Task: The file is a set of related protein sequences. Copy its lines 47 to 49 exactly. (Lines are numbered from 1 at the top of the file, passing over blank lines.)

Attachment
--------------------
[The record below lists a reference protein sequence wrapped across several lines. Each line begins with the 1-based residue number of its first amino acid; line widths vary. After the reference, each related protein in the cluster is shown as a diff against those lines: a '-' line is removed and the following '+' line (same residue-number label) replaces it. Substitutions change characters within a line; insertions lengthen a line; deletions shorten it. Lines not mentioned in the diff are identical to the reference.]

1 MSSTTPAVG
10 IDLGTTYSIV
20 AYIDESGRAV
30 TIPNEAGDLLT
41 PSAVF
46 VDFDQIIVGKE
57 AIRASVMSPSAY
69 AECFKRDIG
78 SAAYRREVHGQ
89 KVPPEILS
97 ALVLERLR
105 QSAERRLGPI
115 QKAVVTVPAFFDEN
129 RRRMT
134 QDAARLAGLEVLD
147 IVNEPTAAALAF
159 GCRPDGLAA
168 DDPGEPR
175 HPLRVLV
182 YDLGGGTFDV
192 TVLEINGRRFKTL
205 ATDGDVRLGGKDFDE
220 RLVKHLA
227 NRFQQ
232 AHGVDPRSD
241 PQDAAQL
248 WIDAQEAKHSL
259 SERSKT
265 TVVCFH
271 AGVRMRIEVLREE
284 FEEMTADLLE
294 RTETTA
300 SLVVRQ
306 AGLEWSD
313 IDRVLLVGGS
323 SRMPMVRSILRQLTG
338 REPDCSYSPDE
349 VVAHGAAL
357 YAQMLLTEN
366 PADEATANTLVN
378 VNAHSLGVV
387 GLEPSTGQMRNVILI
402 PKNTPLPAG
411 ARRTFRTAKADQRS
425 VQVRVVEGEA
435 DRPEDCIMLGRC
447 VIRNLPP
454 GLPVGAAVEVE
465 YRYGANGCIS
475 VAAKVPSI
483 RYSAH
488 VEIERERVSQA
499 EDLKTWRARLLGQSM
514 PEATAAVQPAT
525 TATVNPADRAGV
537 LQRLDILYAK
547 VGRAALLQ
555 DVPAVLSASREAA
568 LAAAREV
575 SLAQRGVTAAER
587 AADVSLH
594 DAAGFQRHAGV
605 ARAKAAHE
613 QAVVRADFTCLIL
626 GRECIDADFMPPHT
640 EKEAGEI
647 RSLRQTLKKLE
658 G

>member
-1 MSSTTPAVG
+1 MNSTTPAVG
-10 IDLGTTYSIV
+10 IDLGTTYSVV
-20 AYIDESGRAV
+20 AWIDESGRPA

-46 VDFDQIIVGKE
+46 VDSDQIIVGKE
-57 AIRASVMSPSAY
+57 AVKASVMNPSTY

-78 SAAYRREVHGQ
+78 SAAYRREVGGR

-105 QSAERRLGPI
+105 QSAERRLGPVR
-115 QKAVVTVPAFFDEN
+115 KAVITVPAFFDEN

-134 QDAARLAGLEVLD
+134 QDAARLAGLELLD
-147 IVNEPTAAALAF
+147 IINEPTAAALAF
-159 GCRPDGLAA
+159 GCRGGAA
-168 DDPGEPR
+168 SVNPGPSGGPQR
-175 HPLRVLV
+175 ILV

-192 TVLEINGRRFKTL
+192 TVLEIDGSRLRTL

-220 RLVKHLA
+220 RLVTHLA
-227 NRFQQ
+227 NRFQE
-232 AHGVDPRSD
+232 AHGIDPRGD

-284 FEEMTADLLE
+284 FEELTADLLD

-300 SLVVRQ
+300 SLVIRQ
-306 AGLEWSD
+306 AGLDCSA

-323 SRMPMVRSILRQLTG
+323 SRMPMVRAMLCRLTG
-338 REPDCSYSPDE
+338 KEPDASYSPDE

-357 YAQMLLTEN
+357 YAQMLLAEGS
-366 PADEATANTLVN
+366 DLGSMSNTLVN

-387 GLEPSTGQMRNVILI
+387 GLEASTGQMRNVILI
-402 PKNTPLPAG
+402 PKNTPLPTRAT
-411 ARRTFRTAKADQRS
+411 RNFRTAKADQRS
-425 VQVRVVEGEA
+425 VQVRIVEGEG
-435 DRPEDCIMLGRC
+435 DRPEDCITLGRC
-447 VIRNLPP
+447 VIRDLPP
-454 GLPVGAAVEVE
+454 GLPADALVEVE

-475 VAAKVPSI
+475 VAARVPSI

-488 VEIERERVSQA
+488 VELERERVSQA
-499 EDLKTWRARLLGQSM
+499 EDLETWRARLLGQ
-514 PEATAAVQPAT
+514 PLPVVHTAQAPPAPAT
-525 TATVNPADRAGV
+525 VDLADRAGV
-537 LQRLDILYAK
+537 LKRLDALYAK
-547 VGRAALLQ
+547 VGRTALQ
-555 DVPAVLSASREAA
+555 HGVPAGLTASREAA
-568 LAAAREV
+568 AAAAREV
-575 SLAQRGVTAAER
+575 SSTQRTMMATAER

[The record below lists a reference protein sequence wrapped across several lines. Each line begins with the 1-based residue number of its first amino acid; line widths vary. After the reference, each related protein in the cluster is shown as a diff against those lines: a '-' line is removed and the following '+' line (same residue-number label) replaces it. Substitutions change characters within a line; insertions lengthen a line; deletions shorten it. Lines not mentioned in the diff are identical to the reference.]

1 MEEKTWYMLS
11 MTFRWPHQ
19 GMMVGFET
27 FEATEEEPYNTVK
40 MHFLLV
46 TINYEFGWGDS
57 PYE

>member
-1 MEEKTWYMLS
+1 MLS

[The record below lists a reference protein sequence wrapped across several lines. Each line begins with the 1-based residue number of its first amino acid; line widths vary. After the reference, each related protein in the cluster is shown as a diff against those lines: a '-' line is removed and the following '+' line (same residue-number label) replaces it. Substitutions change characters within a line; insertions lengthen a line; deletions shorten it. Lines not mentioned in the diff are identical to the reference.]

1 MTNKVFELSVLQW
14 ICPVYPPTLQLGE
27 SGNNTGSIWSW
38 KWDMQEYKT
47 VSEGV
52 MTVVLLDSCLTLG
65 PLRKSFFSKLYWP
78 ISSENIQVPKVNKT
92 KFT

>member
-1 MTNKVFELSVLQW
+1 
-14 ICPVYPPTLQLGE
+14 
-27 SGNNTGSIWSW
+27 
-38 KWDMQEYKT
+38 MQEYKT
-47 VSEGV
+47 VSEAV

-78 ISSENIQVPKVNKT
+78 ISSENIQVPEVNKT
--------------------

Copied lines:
435 DRPEDCIMLGRC
447 VIRNLPP
454 GLPVGAAVEVE